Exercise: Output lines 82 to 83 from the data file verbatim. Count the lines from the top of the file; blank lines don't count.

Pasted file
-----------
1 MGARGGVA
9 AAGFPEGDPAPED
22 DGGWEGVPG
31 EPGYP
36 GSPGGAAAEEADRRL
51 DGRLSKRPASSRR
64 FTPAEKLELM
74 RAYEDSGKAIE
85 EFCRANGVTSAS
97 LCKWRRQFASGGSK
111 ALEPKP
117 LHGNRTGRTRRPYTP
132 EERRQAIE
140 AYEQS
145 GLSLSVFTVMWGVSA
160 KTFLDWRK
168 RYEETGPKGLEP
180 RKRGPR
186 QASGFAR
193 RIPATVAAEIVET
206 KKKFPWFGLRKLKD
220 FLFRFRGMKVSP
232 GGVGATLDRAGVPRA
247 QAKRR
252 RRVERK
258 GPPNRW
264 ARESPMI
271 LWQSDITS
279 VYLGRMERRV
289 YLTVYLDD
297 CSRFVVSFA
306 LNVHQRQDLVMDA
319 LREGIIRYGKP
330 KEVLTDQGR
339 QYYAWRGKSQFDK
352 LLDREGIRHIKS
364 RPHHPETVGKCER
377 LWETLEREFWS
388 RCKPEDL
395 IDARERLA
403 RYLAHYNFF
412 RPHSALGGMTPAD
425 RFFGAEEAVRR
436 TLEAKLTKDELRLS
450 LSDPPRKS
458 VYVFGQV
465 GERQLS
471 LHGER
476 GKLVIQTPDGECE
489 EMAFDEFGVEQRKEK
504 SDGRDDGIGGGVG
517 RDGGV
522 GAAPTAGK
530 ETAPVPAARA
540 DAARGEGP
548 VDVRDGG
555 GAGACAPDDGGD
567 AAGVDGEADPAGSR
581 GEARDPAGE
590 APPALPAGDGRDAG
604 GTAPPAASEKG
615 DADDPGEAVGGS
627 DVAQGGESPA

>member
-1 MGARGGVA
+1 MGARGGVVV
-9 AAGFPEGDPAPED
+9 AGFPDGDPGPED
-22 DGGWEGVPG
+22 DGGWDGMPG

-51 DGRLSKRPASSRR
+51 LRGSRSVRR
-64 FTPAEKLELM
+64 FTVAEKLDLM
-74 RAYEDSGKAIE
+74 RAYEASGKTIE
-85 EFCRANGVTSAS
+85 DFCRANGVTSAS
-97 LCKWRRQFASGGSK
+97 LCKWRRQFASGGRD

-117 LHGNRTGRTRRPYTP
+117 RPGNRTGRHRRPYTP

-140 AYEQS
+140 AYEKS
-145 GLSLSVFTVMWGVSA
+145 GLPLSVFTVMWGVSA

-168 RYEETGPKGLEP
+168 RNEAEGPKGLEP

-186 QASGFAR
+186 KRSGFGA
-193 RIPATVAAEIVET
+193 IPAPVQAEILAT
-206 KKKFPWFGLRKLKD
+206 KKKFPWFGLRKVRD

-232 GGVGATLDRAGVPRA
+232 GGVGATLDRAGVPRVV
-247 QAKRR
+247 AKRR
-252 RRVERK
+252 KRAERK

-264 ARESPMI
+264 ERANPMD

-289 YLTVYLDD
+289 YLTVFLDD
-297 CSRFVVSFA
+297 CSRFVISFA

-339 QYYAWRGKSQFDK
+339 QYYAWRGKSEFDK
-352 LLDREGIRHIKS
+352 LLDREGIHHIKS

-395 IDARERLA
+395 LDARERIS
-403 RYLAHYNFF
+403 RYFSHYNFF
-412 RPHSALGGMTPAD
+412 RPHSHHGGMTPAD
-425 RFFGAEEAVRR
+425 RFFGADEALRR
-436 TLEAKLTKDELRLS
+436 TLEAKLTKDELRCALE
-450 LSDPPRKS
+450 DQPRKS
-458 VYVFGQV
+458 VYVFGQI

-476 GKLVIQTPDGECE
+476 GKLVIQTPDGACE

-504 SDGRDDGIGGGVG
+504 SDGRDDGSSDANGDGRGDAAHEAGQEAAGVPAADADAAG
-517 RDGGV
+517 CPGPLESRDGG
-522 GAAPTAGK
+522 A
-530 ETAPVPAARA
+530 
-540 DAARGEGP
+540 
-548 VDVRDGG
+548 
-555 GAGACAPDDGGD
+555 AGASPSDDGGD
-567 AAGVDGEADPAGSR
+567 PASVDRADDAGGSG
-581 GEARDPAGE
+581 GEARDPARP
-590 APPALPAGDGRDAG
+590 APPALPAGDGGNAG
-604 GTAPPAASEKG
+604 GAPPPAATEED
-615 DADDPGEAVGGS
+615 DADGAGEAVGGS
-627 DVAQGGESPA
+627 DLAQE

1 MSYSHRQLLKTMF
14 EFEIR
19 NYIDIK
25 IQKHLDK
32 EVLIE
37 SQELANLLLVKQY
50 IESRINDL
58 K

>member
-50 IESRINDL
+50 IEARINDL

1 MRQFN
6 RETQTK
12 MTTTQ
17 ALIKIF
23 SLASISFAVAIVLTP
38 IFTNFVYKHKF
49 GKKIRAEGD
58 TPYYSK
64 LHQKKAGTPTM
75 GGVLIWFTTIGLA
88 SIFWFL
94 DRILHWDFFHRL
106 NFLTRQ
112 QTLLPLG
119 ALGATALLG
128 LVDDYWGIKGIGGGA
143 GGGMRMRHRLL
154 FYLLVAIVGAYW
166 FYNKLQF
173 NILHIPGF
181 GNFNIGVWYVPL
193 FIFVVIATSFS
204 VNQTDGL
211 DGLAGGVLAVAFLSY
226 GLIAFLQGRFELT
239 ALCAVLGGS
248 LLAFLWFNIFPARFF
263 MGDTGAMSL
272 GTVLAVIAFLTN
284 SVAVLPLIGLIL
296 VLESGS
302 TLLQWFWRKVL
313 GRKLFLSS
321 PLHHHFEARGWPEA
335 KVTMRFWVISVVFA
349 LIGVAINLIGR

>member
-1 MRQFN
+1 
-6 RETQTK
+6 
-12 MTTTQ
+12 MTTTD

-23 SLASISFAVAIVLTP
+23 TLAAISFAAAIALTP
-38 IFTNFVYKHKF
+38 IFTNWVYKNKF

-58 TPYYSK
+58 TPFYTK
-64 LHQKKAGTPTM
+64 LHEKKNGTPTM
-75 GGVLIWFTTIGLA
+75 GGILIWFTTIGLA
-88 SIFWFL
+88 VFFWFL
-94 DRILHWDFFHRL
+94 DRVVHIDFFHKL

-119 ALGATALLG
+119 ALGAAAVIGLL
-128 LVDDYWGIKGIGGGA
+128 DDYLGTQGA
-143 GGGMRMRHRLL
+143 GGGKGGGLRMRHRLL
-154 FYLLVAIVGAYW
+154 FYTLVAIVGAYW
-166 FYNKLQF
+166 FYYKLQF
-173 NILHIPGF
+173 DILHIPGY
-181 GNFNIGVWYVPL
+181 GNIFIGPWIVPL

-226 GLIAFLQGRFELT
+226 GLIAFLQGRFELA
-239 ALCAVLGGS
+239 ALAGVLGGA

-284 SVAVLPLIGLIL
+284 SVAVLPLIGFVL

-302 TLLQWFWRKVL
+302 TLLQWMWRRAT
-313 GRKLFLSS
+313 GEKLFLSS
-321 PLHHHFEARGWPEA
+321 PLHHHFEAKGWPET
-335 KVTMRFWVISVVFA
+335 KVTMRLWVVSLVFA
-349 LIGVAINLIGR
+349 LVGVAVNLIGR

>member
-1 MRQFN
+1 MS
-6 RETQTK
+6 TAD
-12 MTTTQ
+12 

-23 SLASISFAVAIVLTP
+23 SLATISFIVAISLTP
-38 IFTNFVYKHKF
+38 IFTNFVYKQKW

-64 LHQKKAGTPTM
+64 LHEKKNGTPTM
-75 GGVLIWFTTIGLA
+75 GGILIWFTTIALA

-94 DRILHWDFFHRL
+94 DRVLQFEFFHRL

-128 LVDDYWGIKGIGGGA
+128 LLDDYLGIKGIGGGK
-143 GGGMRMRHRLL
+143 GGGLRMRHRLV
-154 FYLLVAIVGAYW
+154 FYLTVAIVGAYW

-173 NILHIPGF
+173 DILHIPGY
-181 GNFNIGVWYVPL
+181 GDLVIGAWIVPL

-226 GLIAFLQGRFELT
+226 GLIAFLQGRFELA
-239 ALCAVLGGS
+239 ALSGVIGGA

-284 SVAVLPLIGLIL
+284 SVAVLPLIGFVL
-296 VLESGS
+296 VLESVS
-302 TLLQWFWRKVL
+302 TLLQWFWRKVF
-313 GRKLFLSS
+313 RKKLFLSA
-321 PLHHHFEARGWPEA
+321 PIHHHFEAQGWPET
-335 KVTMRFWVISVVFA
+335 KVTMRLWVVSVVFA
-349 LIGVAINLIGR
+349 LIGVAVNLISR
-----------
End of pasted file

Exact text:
+117 RPGNRTGRHRRPYTP

-140 AYEQS